Posts Tagged ‘dry hang’

Cole & Son “Woods” in Pearland Laundry Room

February 6, 2020

North corner walls, originally textured.

North corner walls, smoothed.

North corner walls, papered.

South corner walls, smoothed.

South corner walls, papered.

Close up of paper.

This very popular wallpaper pattern is by Cole & Son, and is called “Woods.” I have hung it in the black-on-white many times (do a Search here – upper right), but this is the first time to do it in this softer colorway. The d├ęcor in this home is all soft and muted greys and taupes, with a lot of natural materials (wood, stone) tossed in, so this pattern and color are a perfect compliment.

The wallpaper material is called non-woven, which has a high fiberglass content. This means it doesn’t expand when wet with paste, so there is no booking time – meaning you can hang each strip as soon as it is pasted. In fact, you can paste the wall and dry-hang the strips, if you choose. Another advantage of non-wovens is that they are dimensionally-stable, and do not expand when wet with paste, like paper wallpapers do. Very handy when measuring and laying out the room.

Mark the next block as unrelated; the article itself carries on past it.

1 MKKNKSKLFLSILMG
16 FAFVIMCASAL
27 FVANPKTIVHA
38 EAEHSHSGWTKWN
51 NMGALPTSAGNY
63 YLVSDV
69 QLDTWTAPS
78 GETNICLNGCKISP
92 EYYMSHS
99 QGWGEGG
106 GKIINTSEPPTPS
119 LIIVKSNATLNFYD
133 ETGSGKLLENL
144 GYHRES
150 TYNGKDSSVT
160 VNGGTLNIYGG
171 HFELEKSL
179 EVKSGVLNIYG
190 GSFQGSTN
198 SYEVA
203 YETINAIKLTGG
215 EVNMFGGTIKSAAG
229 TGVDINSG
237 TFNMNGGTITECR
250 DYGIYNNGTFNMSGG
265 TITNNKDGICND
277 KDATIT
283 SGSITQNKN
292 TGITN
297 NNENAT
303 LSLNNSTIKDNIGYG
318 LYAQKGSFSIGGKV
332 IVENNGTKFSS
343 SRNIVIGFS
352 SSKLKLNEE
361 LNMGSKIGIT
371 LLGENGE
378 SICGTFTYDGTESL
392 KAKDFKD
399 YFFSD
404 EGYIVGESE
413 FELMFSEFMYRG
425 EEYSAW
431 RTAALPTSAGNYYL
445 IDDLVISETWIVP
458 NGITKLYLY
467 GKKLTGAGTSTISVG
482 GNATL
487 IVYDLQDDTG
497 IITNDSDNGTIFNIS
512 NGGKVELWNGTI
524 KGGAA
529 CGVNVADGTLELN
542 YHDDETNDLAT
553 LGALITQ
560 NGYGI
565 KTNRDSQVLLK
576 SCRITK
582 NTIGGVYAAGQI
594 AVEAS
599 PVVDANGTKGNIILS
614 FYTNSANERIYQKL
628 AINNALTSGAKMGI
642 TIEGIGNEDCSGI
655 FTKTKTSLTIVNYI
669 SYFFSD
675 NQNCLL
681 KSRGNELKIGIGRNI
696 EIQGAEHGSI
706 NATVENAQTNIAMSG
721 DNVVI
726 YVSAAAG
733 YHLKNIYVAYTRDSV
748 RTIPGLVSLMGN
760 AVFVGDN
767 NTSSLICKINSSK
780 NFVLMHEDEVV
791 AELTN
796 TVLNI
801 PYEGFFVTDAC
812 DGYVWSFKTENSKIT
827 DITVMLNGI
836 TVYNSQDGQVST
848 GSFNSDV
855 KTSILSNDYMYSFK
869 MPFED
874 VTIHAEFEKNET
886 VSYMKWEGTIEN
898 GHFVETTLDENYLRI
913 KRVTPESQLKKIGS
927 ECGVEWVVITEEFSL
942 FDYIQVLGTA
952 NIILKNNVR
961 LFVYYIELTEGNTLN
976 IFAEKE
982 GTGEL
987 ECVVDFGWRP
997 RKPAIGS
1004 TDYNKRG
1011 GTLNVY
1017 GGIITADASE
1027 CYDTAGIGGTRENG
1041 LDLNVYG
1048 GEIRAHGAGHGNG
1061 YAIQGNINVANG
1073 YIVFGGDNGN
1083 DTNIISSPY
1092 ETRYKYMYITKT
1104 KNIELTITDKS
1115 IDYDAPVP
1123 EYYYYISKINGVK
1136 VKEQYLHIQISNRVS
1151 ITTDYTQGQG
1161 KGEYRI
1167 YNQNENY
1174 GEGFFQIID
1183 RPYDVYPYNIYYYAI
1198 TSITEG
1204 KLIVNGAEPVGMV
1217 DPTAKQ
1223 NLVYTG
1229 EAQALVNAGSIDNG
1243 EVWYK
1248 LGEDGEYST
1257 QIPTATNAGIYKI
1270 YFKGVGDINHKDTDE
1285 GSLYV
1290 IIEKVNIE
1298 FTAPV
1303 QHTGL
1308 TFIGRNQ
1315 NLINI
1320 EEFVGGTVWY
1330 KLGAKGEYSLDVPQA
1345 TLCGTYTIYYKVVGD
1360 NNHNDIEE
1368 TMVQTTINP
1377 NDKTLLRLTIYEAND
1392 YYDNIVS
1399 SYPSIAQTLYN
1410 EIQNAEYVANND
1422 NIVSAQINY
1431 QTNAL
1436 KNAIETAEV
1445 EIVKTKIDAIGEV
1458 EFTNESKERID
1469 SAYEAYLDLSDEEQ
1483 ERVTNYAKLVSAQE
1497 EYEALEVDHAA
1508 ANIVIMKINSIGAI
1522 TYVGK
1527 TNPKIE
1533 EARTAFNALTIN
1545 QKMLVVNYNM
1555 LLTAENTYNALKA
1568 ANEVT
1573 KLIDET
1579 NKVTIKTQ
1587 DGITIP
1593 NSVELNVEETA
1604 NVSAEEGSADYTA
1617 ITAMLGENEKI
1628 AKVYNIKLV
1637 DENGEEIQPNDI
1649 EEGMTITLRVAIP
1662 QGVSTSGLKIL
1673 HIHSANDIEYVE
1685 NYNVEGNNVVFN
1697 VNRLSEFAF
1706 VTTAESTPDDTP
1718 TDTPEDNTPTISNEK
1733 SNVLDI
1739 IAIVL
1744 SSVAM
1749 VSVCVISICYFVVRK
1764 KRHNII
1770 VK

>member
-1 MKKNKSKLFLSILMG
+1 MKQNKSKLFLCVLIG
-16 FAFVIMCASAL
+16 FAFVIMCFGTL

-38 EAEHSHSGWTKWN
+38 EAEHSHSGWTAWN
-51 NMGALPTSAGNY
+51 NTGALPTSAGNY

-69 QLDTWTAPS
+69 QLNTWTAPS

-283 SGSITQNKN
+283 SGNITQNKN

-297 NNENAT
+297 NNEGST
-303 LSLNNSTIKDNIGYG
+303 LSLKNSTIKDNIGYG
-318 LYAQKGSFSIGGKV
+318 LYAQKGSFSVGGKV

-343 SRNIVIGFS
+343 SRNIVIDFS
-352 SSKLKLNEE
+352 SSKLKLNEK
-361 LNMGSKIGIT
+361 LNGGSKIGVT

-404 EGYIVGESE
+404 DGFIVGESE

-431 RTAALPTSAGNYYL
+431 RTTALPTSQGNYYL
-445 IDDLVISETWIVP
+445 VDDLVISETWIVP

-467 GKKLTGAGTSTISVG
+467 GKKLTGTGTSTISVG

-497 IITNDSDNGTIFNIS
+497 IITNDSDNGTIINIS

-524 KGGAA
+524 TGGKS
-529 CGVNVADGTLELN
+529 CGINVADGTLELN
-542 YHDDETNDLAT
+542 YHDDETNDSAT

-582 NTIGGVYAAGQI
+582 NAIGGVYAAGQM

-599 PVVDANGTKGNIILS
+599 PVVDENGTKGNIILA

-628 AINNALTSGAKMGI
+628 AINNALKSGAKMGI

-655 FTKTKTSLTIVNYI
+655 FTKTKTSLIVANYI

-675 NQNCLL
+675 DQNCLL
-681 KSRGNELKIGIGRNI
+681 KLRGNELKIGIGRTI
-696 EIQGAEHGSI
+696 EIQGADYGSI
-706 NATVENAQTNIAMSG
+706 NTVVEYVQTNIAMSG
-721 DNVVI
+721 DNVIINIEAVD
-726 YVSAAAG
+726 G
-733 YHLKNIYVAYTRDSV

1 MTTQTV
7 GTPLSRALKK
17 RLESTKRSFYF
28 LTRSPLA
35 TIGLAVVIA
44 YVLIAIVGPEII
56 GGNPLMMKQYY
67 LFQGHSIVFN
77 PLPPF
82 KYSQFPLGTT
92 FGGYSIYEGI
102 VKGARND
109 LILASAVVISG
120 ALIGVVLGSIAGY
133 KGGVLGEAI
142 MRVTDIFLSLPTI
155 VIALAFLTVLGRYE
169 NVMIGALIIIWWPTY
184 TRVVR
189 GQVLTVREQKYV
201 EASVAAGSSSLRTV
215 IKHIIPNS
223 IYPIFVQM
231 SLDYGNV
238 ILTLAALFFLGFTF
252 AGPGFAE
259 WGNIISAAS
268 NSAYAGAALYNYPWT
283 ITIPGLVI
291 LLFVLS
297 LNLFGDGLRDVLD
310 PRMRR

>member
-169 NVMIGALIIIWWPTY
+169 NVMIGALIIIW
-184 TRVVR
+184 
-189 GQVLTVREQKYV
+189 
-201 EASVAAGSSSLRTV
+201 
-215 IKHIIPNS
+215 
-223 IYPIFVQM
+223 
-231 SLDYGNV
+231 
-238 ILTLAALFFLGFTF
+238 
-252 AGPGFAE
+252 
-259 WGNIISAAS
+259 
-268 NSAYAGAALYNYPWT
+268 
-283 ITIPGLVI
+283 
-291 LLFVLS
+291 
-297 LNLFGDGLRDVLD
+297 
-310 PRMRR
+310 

A disadvantage of non-wovens is that they are prone to staining and blushing. This is where the paper looks like it is wet, but it never dries and disappears. Certain pastes (880, 234) are known to cause staining on these materials, as well as too much pressure while installing, or wetting the paper with water.

This laundry room is in a newish home in Pearland, a suburb in south Houston.

Something’s Pretty Fishy

November 13, 2016
Digital Image

Digital Image

Digital Image

Digital Image

Digital Image

Digital Image

Digital Image

Digital Image


What a fun wallpaper pattern! I hung this in a large powder room in a new home in the Woodland Heights neighborhood of Houston. It is the same house that got the other ocean-themed paper in my previous post.

“Nautilus” is made by a British company, Cole & Son. It is printed on a non-woven substrate, and is hung by pasting the wall, rather than the paper – what we call a dry hang process.

I had some very short strips over the tops of three doors, and this enabled me to creatively fudge the pattern match a little, so I could maneuver the paper so that the fish were nicely centered between door moldings on each of three large wall areas. This looks nice to the eye, and it also meant that no fishes got their heads cut off!